Michael P. PAALAN, Claimant-Appellant v. Peter O'ROURKE, Acting Secretary of Veterans Affairs, Respondent-Appellee
Michael P. Paalan appeals from the final decision of the United States Court of Appeals for Veterans Claims, which denied his claims to veterans benefits related to his period of service from June 29, 1989 to January 17, 2006 on the ground that his dishonorable discharge from that period of service is a bar to eligibility for veterans’ benefits. Paalan v. Shulkin, No. 16-0442, 2017 WL 5046368 (Vet. App. Nov. 3, 2017). We dismiss.
While on active duty in military service in 1995, Mr. Paalan was arrested and charged with violations of the Uniform Code of Military Justice for premeditated murder, weapons possession, and drug offenses. He pleaded guilty to all charges, and was sentenced in April 1996 by court martial to imprisonment, forfeiture of all pay and allowances and a dishonorable discharge. Effective January 17, 2006, Mr. Paalan was dishonorably discharged. He remained incarcerated until 2014.
During his incarceration, Mr. Paalan claimed that prison officials violated his rights by denying him medical care in 1997. His claim was rejected by the United States Court of Appeals for the Tenth Circuit on the ground that he remained on active duty at the time of his alleged denial of medical care. Because established law precludes active duty servicemen from suing for injuries arising out of service, see Feres v. United States, 340 U.S. 135, 146, 71 S.Ct. 153, 95 L.Ed. 152 (1950), the Tenth Circuit rejected Mr. Paalan’s claim. In holding that Mr. Paalan remained on active duty at the time of his alleged injury, the Tenth Circuit rejected his argument that he in fact had previously been discharged from active duty and thus was no longer in active service at the time of the alleged denial of medical care.
Also while incarcerated, Mr. Paalan brought suit in the Court of Federal Claims seeking back pay for time in 1995 and 1996. Again, he argued that he had in fact been discharged before his incarceration and had been assigned to the Naval Fleet Reserve, where he claimed back pay for the time in 1995 and 1996. The Court of Federal Claims rejected Mr. Paalan’s claim on claim preclusion grounds: the Tenth Circuit had already held that Mr. Paalan was not discharged, remained in active duty and was not assigned to the Naval Fleet Reserve. His back pay claim thus was groundless. On appeal, this court affirmed the judgment of the Court of Federal Claims. Paalan v. United States, 120 F. App'x 817 (Fed. Cir. 2005)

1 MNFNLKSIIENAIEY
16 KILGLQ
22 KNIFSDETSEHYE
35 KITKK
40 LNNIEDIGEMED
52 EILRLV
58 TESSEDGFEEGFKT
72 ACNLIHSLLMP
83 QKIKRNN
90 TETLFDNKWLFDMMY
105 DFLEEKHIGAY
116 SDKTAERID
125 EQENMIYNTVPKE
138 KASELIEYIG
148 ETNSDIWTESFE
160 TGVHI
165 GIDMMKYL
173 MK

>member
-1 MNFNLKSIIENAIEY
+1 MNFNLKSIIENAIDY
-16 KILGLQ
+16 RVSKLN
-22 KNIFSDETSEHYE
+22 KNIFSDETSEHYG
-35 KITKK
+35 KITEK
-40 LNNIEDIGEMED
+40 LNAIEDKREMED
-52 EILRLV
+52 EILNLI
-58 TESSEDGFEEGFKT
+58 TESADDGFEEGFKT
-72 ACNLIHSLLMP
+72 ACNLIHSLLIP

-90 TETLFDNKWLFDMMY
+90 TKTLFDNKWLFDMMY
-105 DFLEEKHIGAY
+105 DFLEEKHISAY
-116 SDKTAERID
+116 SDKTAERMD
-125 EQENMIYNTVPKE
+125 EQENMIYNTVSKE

After his dishonorable discharge in 2006, Mr. Paalan sought veterans’ benefits. His claims were denied by the regional office, the Board of Veterans’ Appeals and the Court of Appeals for Veterans Claims. The denials were grounded on clear law that Mr. Paalan does not contest. A discharge by reason of a sentence of a general court-martial bars all veterans’ rights of such a discharged person for the period of service covered by the dishonorable discharge. 38 U.S.C. § 5303; 38 C.F.R. § 3.12. The period of service for which Mr. Paalan was dishonorably discharged is from March of 1989 to January of 2006, the same period of time for which Mr. Paalan sought veterans’ benefits.
On appeal, Mr. Paalan again would like to establish that he in fact was discharged before his incarceration, and hence that he was not dishonorably discharged as a result of this court martial conviction. As noted and held by the Board of Veterans’ Appeals and the Court of Appeals for Veterans Claims, Mr. Paalan has twice lost that argument, and he is precluded from undermining the validity of his January 17, 2006 dishonorable discharge. Even were he not so precluded, the facts demonstrate that he was not discharged prior to incarceration, and his January 17, 2006 dishonorable discharge is valid.
The jurisdiction of this court to review final judgments of the Court of Appeals for Veterans Claims is restricted. 38 U.S.C. §§ 7292(a), 7292(d)(2). Absent a plausible constitutional challenge, there being nonesuch here, we are barred from resolving factual disputes, and are restricted to issues of interpretation of law. See Conway v. Principi, 353 F.3d 1369, 1372 (Fed. Cir. 2004). In this appeal, there are no issues of law requiring interpretation, and no arguments that otherwise invoke our limited jurisdictional authority. Accordingly, we dismiss the appeal for want of jurisdiction.